That’s the question that animates Atwood’s story. The main character, Strig Feleedus, is a scientist who, through a freak accident, becomes part human, part cat and part raptor. His sympathies, unsurprisingly, are torn. The narrative follows Feleedus’s epic adventures in life and love, but it’s his encounters with birds that trouble him the most. Are they his family or his food?

You don’t have to think deeply about Angel Catbird to like it. Illustrator Johnnie Christmas, through his kinetic 1950s-tabloid aesthetic, invites you to tear through the book the way you would a Spiderman comic. Still, it’s hard to escape the feeling that Atwood — a bird enthusiast and cat lover — is exploring her own cognitive dissonance. Can you be loyal to more than one species, particularly when these species are at odds with one another? What should you do when your moral impulses and your identity seem irreconcilable? The cat overpopulation crisis is both environmental issue and cultural quandary. Atwood, in her off-kilter way, helps us work through it.

Teva Harrison’s debut graphic novel, In-Between Days, is just as funny as Beaton’s and even more fraught than Atwood’s. A few years ago, Harrison, a Torontonian in her late 30s, was diagnosed with metastatic cancer, a condition that’s somewhere between terminal and chronic. People with metastatic cancer often live long, happy lives — the kind that Harrison plans to live. But, as she reveals both through her words and her sometimes-harrowing images, she faces a life of random pain flare-ups and intensive medication regimens.

In-Between Days is a game-changer for a few reasons. First, it’s not just about the hardships of sickness but also the subtle pleasures: the way illness can lead to greater clarity and focus. Harrison develops a heightened appreciation for her friends, her husband and the strange, complicated gift that is human existence. Second, she is attuned to the comic absurdities of her condition. There’s a vignette in which acquaintances compliment her on her weight loss. Her wry response: “Thanks, but I wouldn’t recommend the method.”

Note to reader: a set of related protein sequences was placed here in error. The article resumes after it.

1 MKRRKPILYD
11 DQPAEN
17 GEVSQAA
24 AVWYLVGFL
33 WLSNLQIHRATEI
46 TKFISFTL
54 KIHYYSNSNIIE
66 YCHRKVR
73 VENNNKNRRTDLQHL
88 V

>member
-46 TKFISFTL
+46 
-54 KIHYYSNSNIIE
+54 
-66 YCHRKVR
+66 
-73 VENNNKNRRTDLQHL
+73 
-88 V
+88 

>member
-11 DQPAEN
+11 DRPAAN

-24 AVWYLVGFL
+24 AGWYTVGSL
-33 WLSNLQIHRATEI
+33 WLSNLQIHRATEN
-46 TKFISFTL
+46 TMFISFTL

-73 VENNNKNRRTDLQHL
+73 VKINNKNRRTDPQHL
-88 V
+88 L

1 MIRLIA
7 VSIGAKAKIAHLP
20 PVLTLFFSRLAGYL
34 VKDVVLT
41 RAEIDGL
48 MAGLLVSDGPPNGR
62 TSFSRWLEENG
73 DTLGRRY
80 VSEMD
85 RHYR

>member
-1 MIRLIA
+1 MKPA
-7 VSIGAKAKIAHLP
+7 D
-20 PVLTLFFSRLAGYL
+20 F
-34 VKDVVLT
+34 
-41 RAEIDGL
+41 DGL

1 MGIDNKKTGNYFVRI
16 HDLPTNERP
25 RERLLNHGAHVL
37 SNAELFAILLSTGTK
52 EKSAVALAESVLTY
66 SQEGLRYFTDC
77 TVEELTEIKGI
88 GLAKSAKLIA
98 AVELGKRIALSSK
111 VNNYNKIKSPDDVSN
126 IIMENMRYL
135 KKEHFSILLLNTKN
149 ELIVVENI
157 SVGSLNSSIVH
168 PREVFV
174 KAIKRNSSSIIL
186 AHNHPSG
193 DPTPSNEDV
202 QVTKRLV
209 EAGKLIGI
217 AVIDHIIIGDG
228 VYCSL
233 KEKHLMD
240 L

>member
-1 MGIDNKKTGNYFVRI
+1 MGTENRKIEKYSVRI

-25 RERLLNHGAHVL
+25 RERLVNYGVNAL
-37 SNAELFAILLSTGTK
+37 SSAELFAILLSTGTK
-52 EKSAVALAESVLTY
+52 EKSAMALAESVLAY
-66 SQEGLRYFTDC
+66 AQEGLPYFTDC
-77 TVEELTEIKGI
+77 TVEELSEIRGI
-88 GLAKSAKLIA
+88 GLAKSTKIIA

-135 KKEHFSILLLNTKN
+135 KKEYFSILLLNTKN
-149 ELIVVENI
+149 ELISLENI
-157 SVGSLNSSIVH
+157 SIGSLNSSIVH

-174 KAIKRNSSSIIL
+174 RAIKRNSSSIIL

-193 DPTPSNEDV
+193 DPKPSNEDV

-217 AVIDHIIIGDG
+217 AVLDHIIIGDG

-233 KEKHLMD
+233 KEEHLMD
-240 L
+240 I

The best thing about In-Between Days: it resists closure. When you have a chronic illness, Harrison explains, the goal isn’t to overcome, but to live — and to do it well. “This disease will kill me eventually,” she writes, with characteristic bluntness, “but it could be years and years and years. And in the meantime — whatever that means — I really have nothing to lose.” In-Between Days is about finding happiness and a sense of freedom amid radical uncertainty.

Would it have been published in a pre-Internet era, though? Were comic-book editors — schooled, as they were, on superhero narratives and newspaper satire — looking for meandering, open-ended stories about being sick? Were they seeking out history nerds with a penchant for absurdist humour? In another time, would a literary star with a highbrow reputation to protect have steered clear of the genre altogether? Who’s to say. But today, the Internet gives top-tier graphic novelists a chance to show that there’s a market for offbeat, provocative and feminist comics. It turns out that people go in for that sort of thing. And we’re all the better for it.

Simon Lewsen is a journalist in Toronto.